Gergen's comments came in the post-debate analysis and during the 10 p.m. EDT hour of Anderson Cooper 360. He mentioned that Tea Partiers "loved the debate" and pitted them in contrast with the many on Twitter who expressed their disgust with the debate.
Exactly how do anchors on MSNBC get away with routinely stating complete falsehoods without any repercussions?
On Tuesday, Chris Matthews wrongly accused Republican presidential candidate Ron Paul of saying during the previous evening's debate he would let a critically ill person die if the patient didn't have health insurance (video follows with transcript and commentary, file photo):
The left is already out attacking last night's CNN Tea Party debate, with the New York Times leading the way as it cried "the first event hosted jointly by a major news organization and a Tea Party group" has "left some questioning whether the network had gone too far in reaching for centrist credibility." That charge only makes sense in a liberal world view that thought Brian Williams' biased performance at last week's NBC News/Politico debate was somehow soft and uncontroversial.
In fact there were far more liberal questions (13) to the GOP candidates at this Tea Party debate than there were conservative-oriented questions at the NBC News debate last week (just one). The Tea Party gets credit for helping restore balance to the agenda, but it's not like liberal ideas were shut out.
In an interview with Michele Bachmann on Tuesday's NBC Today, co-host Matt Lauer actually delayed discussion of job creation as he pushed her to attack Texas Governor Rick Perry: "We'll talk about jobs in a second, but I do want to stick on this controversy over...Perry mandating vaccinations for HPV."
Bachmann had attempted to begin on the subject of President Obama's jobs plan, but Lauer quickly steered her toward Republican infighting: "You not only question the policy [of mandating the HPV vaccine], but you questioned the motivation behind it, suggesting rather strongly that this could have been an attempt to appease a big drug company, Merck, because they contributed to his campaign. So I want you to lay this out for me. Is that what you are asserting?"
On Tuesday's Early Show, CBS targeted Republican presidential candidate Rick Perry by using their 'Fast Draw' animators to depict the Texas governor as gun-slinging, right-wing extremist. Cartoonists Josh Landis and Mitch Butler turned to a Texas journalist who claimed that Perry "would turn back the clock. He would take America back to where there was basically no safety net" [audio clips available here].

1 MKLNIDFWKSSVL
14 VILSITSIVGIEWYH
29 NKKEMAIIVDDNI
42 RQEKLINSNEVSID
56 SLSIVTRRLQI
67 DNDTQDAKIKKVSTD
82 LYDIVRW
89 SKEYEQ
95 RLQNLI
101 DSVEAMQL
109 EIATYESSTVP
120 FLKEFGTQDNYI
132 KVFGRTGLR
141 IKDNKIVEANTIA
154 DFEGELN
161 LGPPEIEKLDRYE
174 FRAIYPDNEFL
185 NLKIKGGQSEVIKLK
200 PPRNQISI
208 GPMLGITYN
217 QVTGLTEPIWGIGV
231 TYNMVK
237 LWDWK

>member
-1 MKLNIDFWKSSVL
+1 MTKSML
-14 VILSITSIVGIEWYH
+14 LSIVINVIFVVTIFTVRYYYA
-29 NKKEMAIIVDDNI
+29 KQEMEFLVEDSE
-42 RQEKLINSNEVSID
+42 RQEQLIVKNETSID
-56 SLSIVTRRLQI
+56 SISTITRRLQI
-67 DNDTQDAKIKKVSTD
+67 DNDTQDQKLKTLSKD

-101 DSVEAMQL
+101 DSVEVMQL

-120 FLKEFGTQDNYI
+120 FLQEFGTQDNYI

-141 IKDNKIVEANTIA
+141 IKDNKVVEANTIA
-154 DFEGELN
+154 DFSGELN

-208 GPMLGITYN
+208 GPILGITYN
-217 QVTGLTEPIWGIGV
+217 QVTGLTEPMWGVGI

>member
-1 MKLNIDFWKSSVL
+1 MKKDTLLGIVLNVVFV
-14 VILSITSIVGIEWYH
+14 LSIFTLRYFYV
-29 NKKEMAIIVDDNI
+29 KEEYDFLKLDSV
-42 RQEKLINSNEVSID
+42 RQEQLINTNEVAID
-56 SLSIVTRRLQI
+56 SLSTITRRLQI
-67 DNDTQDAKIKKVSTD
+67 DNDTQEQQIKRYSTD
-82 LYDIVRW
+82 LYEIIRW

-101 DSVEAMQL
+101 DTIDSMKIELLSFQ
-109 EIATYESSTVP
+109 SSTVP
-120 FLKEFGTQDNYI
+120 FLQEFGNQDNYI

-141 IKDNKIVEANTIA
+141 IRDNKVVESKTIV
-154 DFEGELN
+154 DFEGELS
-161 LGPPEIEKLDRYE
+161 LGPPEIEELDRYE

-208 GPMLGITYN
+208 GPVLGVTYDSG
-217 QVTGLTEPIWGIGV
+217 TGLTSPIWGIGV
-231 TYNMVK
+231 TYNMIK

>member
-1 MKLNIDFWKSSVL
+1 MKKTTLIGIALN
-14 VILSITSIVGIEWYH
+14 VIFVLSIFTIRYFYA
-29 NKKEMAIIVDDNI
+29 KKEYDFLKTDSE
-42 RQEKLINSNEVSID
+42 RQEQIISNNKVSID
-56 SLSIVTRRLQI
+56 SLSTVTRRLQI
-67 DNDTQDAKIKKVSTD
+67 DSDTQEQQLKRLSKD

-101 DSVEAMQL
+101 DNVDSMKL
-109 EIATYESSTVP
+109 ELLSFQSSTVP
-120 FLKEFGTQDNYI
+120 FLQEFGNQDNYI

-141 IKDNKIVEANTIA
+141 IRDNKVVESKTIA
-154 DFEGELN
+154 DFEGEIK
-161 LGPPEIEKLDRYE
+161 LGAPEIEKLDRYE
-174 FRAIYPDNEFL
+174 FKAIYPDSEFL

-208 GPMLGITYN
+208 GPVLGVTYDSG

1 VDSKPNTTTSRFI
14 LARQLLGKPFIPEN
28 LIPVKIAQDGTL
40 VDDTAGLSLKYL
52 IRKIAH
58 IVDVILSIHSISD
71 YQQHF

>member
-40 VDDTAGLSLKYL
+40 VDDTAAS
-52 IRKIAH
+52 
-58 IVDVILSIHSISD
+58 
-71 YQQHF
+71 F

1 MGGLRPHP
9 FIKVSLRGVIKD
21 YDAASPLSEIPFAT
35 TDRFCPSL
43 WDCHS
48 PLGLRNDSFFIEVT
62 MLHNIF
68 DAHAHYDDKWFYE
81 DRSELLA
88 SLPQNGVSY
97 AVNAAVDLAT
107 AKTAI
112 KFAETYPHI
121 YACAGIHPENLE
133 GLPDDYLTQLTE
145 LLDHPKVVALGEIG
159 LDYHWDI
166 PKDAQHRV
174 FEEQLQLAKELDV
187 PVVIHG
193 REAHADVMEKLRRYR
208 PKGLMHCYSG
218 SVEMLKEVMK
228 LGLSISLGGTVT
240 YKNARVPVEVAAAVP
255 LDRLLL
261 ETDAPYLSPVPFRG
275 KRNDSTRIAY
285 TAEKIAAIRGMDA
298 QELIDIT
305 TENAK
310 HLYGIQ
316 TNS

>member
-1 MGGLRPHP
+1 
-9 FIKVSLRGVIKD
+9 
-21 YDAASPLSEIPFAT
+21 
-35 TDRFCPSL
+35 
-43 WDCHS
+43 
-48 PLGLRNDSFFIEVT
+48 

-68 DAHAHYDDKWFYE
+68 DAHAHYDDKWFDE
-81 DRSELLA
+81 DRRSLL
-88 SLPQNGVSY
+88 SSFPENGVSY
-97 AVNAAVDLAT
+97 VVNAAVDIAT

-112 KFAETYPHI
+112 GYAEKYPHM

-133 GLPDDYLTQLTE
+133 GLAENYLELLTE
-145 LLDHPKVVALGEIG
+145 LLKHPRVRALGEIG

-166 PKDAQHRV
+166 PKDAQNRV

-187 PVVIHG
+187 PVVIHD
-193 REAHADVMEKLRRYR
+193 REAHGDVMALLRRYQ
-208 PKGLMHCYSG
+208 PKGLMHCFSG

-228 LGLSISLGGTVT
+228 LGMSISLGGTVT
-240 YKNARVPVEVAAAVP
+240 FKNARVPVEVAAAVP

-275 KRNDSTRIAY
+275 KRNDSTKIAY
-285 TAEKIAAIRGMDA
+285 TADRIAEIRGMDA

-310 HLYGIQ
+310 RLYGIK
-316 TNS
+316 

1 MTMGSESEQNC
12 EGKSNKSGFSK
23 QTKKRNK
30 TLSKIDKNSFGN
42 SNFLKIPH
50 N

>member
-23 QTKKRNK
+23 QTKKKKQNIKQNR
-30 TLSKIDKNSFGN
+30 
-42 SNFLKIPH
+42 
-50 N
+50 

The largely animated segment focused on Perry as part of "a contest to find out who will be 'America's Next Top Republican,'" a parody of the TV show "America's Next Top Model." After labeling the governor a "true believer," Landis noted the Texas politician's beginnings in "the dusty little town of Paint Creek," highlighting how "he bathed on the back porch," even depicting this with feet hanging out of a bathtub.
[Video clips from the segment available below the jump.]
It is very disheartening to see Republican presidential primary candidates racing to out-demagogue one another in denouncing Texas Gov. Rick Perry's accurate description of Social Security as a Ponzi scheme. It used to be that Republicans at least waited until the general election campaign to pander to liberals.
I admire Perry both for telling it like it is and for having the guts to stand by his statement when under fire. That shows character.
After last Wednesday's Republican debate, Good Morning America's George Stephanopoulos turned to a top Democrat for reaction. After last Thursday's jobs speech by Barack Obama, Stephanopoulos turned to a top Democrat for reaction. On Tuesday, after the GOP presidential contenders debated in Florida, the ABC host turned to yet another top Democrat for reaction.
Stephanopoulos offered softball questions to David Axelrod, the President's former senior adviser, treating the Democrat as though he were some disinterested political observer. After asserting that Rick Perry had "changed his tune" on Social Security, the GMA anchor wondered, "Did he fix the Social Security problem he has?"
Whether or not Social Security is a Ponzi scheme was again a source of great discussion during Monday's Republican presidential debate, and it appears this is likely going to be a hot issue throughout this election cycle.
What should be interesting to participants and pundits alike is that during the last presidential campaign, on November 5, 2007, the late Tim Russert, and Chris Matthews, while talking about the Democrat candidates on an episode of MSNBC's "Hardball" broadcast exactly one year before America elected its first black president, agreed that Social Security was "a bad Ponzi scheme" (video follows with transcript and commentary):
Last night's debate brought a few blows to front runner Gov. Rick Perry, who kept his cool despite the attacks from every other candidate. While Perry's overall performance at last night's debate seemed to have improved over last week's debate, his stumbling on the issues of immigration and health care may have hurt him in the eyes of some Tea Party supporters. Do you think the attacks against Perry will hurt his campaign? Let us know your thoughts in the comments.